North Texas Daily

Despite tributes, the 61st Grammy Awards still fell short

Despite tributes, the 61st Grammy Awards still fell short

Despite tributes, the 61st Grammy Awards still fell short
February 12
21:28 2019

When I found out Alicia Keys was the hosting the Grammy Awards and there was going to be a Diana Ross performance along with a Motown tribute, I was beyond ready.

I had my snacks and my Twitter loaded with the Grammys hashtag because what is an award show without Twitter commentary? The show began with an impressive theatrical Latin music number of “Havana” by Camila Cabello, Ricki Martin and J Balvin. After, we were greeted by Keys, who brought along some showstopping names like Jennifer Lopez, Lady Gaga and Michelle Obama.

Yes, Michelle Obama came to discuss the important impact music has on society. It was a beautiful and moving moment which, to be honest, was probably the best moment of the entire show.

Miley Cyrus and Shawn Mendes had a sweet duet of “In My Blood,” the Dolly Parton tribute was adequate, H.E.R. performed marvelously as always and Alicia Keys played two pianos at once. But what stood out the most was the horrendous Motown tribute.

As a Jennifer Lopez superfan, I hate to say that I didn’t like the Motown tribute. In her defense, she did a fantastic job performing, but there were barely any true remnants of Motown to be seen on that stage. The fault lies much more with the Grammys for putting together a disappointing homage to Motown.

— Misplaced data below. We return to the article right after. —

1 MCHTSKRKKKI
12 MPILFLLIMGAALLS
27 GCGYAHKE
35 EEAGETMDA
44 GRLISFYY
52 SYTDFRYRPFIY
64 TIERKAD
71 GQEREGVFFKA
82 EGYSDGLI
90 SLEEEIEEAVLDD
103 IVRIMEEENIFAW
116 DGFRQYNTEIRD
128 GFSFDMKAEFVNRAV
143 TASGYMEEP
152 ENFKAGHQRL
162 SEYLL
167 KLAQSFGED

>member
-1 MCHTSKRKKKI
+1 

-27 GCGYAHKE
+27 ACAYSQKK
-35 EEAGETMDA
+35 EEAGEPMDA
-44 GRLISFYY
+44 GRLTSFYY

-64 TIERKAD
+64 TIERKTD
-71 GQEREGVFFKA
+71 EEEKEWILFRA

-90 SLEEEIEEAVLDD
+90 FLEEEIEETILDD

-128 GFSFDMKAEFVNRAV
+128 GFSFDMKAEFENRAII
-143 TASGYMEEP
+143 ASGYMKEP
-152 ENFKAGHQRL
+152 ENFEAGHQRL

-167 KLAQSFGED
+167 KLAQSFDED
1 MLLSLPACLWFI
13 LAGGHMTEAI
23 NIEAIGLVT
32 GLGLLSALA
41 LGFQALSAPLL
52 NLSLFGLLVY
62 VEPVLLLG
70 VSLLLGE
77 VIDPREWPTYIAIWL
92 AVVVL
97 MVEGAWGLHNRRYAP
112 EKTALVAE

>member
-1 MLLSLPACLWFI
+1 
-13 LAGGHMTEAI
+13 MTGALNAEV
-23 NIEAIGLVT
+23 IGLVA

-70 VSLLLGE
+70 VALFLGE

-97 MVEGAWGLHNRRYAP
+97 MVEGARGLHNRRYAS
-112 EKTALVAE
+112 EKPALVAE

The Aretha Franklin tribute turned out to be spectacular because you can’t go wrong with Fantasia, Yolanda Adams and Andra Day in a trio, but all we had was one song for the Queen of Soul. It just didn’t seem right.

The Diana Ross performance was lovely to see as she celebrated her 75th birthday. She sang a few of her classic hits including “Reach out and Touch,” which Jaden Smith thankfully knew since Ross granted him the spontaneous opportunity of singing a few words with her.

The awards of the night went mostly as predicted. Lady Gaga took home three awards, one for “Shallow” as Song of the Year, which she performed to many people’s surprise as early 2000s Lady Gaga. Childish Gambino, who was not able to attend, garnered both Song of the Year and Record of the year for “This is America.” Kacey Musgraves was the big winner of the night winning Best Country Song, Best Country Album and Album of the Year.

Cardi B’s Best Rap Album win for “Invasion of Privacy” served as a big surprise as she is now the first woman to ever win in the category. Dua Lipa also dropped some jaws when she received Best New Artist against artists like Chloe X Halle and H.E.R.

A few artists who left without any wins were Shawn Mendes, the Carters and Post Malone. Ariana Grande surprisingly snagged one win with her song “Sweetener” despite the drama she had with the Academy, pushing her to not even perform or show at the actual event.

Grande was not the only one to experience some drama with the Academy this year. Drake’s anti-awards speech was cut off by the show and musicians such as Childish Gambino and Kendrick Lamar denied requests to perform at the Grammys, which people speculate has a connection to their criticism of a lack of diversity in the Academy.

It appears the Grammys were trying to make up for this with tributes targeted toward for black audiences, but it is apparent there is much more diversification that needs to happen to create a better Grammys next year.

Featured Image: Courtesy Facebook.

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Vanessa McTillmon

Vanessa McTillmon

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